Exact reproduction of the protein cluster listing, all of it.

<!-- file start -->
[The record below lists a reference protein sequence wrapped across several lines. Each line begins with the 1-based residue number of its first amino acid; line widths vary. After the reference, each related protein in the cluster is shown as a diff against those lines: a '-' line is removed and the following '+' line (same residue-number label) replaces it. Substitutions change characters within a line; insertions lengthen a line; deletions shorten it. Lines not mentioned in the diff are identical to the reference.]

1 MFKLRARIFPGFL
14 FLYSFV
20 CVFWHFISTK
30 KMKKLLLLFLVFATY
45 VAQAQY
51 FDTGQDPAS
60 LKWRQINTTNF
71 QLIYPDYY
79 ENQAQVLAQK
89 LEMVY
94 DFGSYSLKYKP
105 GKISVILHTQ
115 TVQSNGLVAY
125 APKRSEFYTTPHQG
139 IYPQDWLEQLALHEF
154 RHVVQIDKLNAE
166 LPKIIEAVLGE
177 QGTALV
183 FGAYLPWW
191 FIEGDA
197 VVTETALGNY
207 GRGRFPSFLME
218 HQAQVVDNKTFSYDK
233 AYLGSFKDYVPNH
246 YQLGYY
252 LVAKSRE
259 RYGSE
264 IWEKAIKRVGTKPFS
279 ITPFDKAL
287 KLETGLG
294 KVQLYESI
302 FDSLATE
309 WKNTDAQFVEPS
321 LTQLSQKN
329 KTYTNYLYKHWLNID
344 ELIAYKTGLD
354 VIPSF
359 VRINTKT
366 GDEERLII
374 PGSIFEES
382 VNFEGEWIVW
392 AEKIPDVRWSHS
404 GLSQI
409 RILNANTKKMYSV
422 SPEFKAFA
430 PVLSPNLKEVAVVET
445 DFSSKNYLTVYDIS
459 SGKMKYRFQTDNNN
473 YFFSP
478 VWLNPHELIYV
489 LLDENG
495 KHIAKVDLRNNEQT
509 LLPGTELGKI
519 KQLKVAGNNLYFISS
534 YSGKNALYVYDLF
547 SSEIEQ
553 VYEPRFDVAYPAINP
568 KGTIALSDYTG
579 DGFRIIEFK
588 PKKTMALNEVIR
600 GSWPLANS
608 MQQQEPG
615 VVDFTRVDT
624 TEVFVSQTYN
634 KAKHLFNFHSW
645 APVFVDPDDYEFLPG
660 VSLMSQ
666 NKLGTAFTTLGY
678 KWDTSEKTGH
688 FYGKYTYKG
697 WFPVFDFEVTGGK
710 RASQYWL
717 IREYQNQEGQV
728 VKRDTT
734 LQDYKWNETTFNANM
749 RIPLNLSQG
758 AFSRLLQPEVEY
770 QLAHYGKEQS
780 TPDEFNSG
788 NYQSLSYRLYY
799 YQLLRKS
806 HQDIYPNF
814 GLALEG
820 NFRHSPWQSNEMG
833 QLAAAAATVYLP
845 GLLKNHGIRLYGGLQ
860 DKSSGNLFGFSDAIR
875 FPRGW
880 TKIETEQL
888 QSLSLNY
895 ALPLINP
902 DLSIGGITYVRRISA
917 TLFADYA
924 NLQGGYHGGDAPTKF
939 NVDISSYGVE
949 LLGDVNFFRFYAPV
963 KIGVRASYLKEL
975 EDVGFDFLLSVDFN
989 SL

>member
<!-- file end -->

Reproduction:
[The record below lists a reference protein sequence wrapped across several lines. Each line begins with the 1-based residue number of its first amino acid; line widths vary. After the reference, each related protein in the cluster is shown as a diff against those lines: a '-' line is removed and the following '+' line (same residue-number label) replaces it. Substitutions change characters within a line; insertions lengthen a line; deletions shorten it. Lines not mentioned in the diff are identical to the reference.]

1 MFKLRARIFPGFL
14 FLYSFV
20 CVFWHFISTK
30 KMKKLLLLFLVFATY
45 VAQAQY
51 FDTGQDPAS
60 LKWRQINTTNF
71 QLIYPDYY
79 ENQAQVLAQK
89 LEMVY
94 DFGSYSLKYKP
105 GKISVILHTQ
115 TVQSNGLVAY
125 APKRSEFYTTPHQG
139 IYPQDWLEQLALHEF
154 RHVVQIDKLNAE
166 LPKIIEAVLGE
177 QGTALV
183 FGAYLPWW
191 FIEGDA
197 VVTETALGNY
207 GRGRFPSFLME
218 HQAQVVDNKTFSYDK
233 AYLGSFKDYVPNH
246 YQLGYY
252 LVAKSRE
259 RYGSE
264 IWEKAIKRVGTKPFS
279 ITPFDKAL
287 KLETGLG
294 KVQLYESI
302 FDSLATE
309 WKNTDAQFVEPS
321 LTQLSQKN
329 KTYTNYLYKHWLNID
344 ELIAYKTGLD
354 VIPSF
359 VRINTKT
366 GDEERLII
374 PGSIFEES
382 VNFEGEWIVW
392 AEKIPDVRWSHS
404 GLSQI
409 RILNANTKKMYSV
422 SPEFKAFA
430 PVLSPNLKEVAVVET
445 DFSSKNYLTVYDIS
459 SGKMKYRFQTDNNN
473 YFFSP
478 VWLNPHELIYV
489 LLDENG
495 KHIAKVDLRNNEQT
509 LLPGTELGKI
519 KQLKVAGNNLYFISS
534 YSGKNALYVYDLF
547 SSEIEQ
553 VYEPRFDVAYPAINP
568 KGTIALSDYTG
579 DGFRIIEFK
588 PKKTMALNEVIR
600 GSWPLANS
608 MQQQEPG
615 VVDFTRVDT
624 TEVFVSQTYN
634 KAKHLFNFHSW
645 APVFVDPDDYEFLPG
660 VSLMSQ
666 NKLGTAFTTLGY
678 KWDTSEKTGH
688 FYGKYTYKG
697 WFPVFDFEVTGGK
710 RASQYWL
717 IREYQNQEGQV
728 VKRDTT
734 LQDYKWNETTFNANM
749 RIPLNLSQG
758 AFSRLLQPEVEY
770 QLAHYGKEQS
780 TPDEFNSG
788 NYQSLSYRLYY
799 YQLLRKS
806 HQDIYPNF
814 GLALEG
820 NFRHSPWQSNEMG
833 QLAAAAATVYLP
845 GLLKNHGIRLYGGLQ
860 DKSSGNLFGFSDAIR
875 FPRGW
880 TKIETEQL
888 QSLSLNY
895 ALPLINP
902 DLSIGGITYVRRISA
917 TLFADYA
924 NLQGGYHGGDAPTKF
939 NVDISSYGVE
949 LLGDVNFFRFYAPV
963 KIGVRASYLKEL
975 EDVGFDFLLSVDFN
989 SL

>member